The elaborate mirrored mosaics by celebrated Iranian artist Monir Shahroudy Farmanfarmaian (b. 1923, Qazvin, Iran; d. 2019, Tehran, Iran) recall both ancient Persian tradition and high Modernist abstraction. Each work comprises innumerable pieces of hand-cut mirrored and reverse painted glass, arranged into intricate curvilinear, rectilinear, and tessellated compositions. At the heart of these ornate, jewel-like works is a rigorous logic that guides the creation of complex patterns from the repetition of simple polygons, derived from the mathematic principles that have long informed Islamic design and Persian art and architecture.
Kaleidoscope Eyes features a selection of Farmanfarmaian’s rare works from the early 1980s, when she was living in exile in New York in the aftermath of the Iranian Revolution, as well as more recent pieces created following her return to Tehran in 2004. It includes three stunning, three-dimensional mosaics from her 2014 Fifth Family series, a set of related sculptures that are based on regular polygons: the triangle, the hexagon, and the heptagon. Each work is bound to the same generative and formal logic, with progressively intricate surface detailing. Mathematical precision gives way to wonder, as we find our own reflections, and the reflections of others, in glimmering, multifaceted surfaces. Known as a visionary, charismatic, and uncompromising artist, Farmanfarmaian worked up until her recent death in April 2019, composing her complex geometries from her wheelchair aeven after she was no longer able to walk.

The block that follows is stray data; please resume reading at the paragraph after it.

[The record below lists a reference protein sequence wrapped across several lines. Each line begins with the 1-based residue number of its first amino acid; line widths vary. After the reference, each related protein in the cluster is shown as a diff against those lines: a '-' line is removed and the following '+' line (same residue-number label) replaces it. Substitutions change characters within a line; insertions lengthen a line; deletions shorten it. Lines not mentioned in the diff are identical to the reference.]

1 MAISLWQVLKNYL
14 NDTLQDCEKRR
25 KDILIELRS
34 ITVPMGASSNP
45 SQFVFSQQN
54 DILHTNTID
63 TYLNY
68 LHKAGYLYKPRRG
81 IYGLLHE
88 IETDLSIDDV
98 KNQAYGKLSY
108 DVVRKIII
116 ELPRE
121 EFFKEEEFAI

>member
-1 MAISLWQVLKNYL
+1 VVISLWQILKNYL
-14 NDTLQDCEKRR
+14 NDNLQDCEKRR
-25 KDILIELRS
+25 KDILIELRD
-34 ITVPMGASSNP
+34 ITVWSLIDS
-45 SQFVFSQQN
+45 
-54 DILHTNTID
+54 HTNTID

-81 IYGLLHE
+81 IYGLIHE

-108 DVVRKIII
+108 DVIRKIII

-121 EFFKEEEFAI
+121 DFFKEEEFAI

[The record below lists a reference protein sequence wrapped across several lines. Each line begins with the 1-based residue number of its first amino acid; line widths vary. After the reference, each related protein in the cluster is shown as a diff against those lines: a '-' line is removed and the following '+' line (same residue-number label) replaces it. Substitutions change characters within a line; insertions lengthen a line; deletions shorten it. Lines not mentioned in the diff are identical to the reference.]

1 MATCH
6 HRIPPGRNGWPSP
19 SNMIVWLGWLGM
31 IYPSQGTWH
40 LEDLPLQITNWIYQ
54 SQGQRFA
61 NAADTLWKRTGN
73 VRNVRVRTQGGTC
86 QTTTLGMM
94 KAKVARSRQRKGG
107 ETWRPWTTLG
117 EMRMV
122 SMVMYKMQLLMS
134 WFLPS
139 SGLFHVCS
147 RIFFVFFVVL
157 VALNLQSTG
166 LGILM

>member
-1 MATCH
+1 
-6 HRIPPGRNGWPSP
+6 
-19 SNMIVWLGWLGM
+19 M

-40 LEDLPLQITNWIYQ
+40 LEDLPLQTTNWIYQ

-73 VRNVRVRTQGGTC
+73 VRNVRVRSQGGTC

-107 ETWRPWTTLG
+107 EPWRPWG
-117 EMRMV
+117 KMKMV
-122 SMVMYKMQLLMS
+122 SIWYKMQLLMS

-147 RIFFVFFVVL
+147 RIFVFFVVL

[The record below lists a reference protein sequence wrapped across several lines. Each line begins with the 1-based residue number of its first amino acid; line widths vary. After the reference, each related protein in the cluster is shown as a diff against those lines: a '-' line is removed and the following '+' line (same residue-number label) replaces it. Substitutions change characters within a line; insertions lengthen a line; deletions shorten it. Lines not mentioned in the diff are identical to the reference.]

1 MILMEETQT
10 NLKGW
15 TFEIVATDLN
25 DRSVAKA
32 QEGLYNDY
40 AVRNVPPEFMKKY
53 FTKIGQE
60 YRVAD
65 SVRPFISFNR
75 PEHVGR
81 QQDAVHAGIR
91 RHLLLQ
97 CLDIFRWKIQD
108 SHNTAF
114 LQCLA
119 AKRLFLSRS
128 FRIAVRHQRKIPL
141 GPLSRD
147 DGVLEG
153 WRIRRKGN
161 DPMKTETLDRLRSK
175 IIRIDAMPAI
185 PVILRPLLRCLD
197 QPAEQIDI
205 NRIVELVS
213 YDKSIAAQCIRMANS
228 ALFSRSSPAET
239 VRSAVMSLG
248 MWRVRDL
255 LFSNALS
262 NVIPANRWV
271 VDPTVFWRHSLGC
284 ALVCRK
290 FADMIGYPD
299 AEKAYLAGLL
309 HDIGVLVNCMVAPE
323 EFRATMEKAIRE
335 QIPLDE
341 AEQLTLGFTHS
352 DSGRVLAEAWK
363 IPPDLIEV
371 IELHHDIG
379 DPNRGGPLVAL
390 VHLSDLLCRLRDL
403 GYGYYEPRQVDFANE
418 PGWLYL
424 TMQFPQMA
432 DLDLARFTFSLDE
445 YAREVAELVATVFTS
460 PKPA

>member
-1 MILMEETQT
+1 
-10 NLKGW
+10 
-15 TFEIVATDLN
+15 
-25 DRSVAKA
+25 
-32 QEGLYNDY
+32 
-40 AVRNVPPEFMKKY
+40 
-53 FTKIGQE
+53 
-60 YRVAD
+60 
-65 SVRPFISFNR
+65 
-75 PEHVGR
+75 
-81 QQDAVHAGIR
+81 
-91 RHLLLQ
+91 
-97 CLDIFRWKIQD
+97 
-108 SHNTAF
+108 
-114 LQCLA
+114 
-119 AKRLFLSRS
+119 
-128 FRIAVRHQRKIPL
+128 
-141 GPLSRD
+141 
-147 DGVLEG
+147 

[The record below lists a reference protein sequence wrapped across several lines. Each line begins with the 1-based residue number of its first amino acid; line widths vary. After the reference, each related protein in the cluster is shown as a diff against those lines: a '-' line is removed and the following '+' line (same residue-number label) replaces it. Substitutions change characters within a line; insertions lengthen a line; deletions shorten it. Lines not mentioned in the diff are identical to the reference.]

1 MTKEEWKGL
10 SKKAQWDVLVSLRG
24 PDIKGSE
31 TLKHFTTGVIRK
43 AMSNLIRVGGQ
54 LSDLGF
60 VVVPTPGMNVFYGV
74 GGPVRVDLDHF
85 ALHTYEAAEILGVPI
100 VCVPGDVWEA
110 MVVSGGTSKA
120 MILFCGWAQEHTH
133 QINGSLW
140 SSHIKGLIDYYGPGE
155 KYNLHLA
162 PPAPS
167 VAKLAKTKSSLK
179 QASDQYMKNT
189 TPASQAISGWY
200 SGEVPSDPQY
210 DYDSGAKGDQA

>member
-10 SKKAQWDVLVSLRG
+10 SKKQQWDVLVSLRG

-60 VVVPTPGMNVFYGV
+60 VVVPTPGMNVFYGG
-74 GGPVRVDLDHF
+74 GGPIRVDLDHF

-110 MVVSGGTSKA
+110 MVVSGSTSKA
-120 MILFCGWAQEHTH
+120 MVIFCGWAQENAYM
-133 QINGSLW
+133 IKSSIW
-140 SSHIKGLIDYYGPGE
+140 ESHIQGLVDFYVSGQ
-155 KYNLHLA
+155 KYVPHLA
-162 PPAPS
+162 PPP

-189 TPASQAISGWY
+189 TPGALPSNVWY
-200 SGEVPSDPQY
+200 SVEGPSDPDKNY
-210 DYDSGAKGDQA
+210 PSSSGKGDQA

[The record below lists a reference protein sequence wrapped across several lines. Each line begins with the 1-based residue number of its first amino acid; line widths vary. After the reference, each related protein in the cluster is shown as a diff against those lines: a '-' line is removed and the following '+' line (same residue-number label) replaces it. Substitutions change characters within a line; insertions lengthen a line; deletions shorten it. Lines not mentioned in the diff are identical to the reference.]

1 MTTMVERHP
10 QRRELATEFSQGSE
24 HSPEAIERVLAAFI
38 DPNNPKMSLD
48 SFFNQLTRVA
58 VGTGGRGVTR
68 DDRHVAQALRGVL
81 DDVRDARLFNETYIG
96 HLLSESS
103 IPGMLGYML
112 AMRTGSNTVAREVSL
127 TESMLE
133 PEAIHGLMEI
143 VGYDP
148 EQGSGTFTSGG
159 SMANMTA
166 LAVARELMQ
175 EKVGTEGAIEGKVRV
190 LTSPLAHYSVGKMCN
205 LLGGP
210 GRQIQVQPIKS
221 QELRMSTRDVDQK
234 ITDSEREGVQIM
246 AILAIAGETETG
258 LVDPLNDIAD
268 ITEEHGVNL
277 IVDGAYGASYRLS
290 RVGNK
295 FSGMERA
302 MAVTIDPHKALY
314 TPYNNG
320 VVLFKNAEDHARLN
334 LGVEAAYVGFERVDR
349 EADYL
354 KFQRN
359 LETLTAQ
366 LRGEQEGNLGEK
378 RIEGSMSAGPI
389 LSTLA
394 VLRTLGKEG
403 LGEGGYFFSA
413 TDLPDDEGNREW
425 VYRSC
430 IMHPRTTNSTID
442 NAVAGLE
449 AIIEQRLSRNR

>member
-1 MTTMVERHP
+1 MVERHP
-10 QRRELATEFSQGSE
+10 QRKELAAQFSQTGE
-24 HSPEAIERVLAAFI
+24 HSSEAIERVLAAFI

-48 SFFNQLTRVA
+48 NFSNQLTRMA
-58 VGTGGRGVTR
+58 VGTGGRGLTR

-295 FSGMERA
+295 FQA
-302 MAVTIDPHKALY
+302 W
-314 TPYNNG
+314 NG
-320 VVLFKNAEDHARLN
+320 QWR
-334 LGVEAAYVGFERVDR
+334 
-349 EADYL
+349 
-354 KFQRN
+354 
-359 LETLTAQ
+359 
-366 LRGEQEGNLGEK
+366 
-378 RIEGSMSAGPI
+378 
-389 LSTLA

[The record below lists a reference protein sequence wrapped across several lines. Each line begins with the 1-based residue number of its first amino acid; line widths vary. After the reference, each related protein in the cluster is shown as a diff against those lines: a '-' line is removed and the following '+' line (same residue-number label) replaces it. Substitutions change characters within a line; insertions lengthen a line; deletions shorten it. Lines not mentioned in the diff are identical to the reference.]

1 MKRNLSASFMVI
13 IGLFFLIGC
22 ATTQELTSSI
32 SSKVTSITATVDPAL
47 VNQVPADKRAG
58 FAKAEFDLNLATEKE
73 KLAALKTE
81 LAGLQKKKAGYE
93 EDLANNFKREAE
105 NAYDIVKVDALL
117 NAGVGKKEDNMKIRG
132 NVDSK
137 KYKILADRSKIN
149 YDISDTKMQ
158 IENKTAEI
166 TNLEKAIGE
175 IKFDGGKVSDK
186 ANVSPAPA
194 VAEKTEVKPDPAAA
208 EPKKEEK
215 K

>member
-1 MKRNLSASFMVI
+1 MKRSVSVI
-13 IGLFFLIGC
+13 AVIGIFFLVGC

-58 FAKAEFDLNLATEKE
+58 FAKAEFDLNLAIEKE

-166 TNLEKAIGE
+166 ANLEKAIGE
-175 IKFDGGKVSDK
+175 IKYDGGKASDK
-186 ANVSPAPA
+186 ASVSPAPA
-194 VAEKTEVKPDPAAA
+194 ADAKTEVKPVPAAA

Farmanfarmaian’s mirrored mosaics, which owe so much to ancient geometry and pre-digital technologies, are presented in dialogue with the cutting-edge digital works of Camille Utterback (b. 1970, lives and works San Francisco, CA), a MacArthur Award-winning artist whose interactive installations and reactive sculptures engage participants in a dynamic process of kinesthetic discovery and play. Through the use of custom-coded software, Utterback’s works link computational systems to human movement and gesture. Overhead cameras respond to the position of the visitors within the installation space, translating the data into painterly forms that are projected onto the gallery wall. Essentially, each installation is an interactive painting, wherein algorithms generate live animations in response to audiences, constantly responding to and evolving with every movement.
Words and images via Haines Gallery SF